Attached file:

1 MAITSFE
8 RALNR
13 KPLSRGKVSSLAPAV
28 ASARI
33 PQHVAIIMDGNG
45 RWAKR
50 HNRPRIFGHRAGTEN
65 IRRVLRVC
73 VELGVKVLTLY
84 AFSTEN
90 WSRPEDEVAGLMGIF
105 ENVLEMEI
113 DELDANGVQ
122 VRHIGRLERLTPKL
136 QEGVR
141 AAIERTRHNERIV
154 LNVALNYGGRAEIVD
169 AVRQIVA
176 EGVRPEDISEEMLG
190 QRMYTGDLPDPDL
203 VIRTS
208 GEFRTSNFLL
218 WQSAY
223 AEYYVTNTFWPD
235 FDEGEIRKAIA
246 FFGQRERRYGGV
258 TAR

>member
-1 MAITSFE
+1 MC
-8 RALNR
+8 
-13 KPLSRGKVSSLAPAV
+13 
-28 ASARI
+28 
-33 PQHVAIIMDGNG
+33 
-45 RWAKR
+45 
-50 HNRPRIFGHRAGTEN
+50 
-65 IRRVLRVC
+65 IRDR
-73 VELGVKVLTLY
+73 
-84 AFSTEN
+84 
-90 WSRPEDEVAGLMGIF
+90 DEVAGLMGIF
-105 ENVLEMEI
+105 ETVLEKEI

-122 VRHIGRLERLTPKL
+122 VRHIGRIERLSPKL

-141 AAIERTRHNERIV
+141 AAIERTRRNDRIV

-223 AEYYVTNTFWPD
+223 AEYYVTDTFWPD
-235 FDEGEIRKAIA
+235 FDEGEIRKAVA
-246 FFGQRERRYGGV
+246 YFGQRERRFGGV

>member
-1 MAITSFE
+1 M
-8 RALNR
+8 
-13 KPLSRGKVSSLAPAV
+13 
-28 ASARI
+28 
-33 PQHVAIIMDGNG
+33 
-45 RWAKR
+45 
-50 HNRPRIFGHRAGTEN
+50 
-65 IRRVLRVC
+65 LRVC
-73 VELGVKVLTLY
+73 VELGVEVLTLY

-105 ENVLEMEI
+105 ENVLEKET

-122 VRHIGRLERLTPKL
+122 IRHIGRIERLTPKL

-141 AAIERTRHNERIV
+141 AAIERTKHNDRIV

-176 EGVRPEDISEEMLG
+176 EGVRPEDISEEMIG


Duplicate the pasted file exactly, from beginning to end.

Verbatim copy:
1 MAITSFE
8 RALNR
13 KPLSRGKVSSLAPAV
28 ASARI
33 PQHVAIIMDGNG
45 RWAKR
50 HNRPRIFGHRAGTEN
65 IRRVLRVC
73 VELGVKVLTLY
84 AFSTEN
90 WSRPEDEVAGLMGIF
105 ENVLEMEI
113 DELDANGVQ
122 VRHIGRLERLTPKL
136 QEGVR
141 AAIERTRHNERIV
154 LNVALNYGGRAEIVD
169 AVRQIVA
176 EGVRPEDISEEMLG
190 QRMYTGDLPDPDL
203 VIRTS
208 GEFRTSNFLL
218 WQSAY
223 AEYYVTNTFWPD
235 FDEGEIRKAIA
246 FFGQRERRYGGV
258 TAR

>member
-1 MAITSFE
+1 MC
-8 RALNR
+8 
-13 KPLSRGKVSSLAPAV
+13 
-28 ASARI
+28 
-33 PQHVAIIMDGNG
+33 
-45 RWAKR
+45 
-50 HNRPRIFGHRAGTEN
+50 
-65 IRRVLRVC
+65 IRDR
-73 VELGVKVLTLY
+73 
-84 AFSTEN
+84 
-90 WSRPEDEVAGLMGIF
+90 DEVAGLMGIF
-105 ENVLEMEI
+105 ETVLEKEI

-122 VRHIGRLERLTPKL
+122 VRHIGRIERLSPKL

-141 AAIERTRHNERIV
+141 AAIERTRRNDRIV

-223 AEYYVTNTFWPD
+223 AEYYVTDTFWPD
-235 FDEGEIRKAIA
+235 FDEGEIRKAVA
-246 FFGQRERRYGGV
+246 YFGQRERRFGGV

>member
-1 MAITSFE
+1 M
-8 RALNR
+8 
-13 KPLSRGKVSSLAPAV
+13 
-28 ASARI
+28 
-33 PQHVAIIMDGNG
+33 
-45 RWAKR
+45 
-50 HNRPRIFGHRAGTEN
+50 
-65 IRRVLRVC
+65 LRVC
-73 VELGVKVLTLY
+73 VELGVEVLTLY

-105 ENVLEMEI
+105 ENVLEKET

-122 VRHIGRLERLTPKL
+122 IRHIGRIERLTPKL

-141 AAIERTRHNERIV
+141 AAIERTKHNDRIV

-176 EGVRPEDISEEMLG
+176 EGVRPEDISEEMIG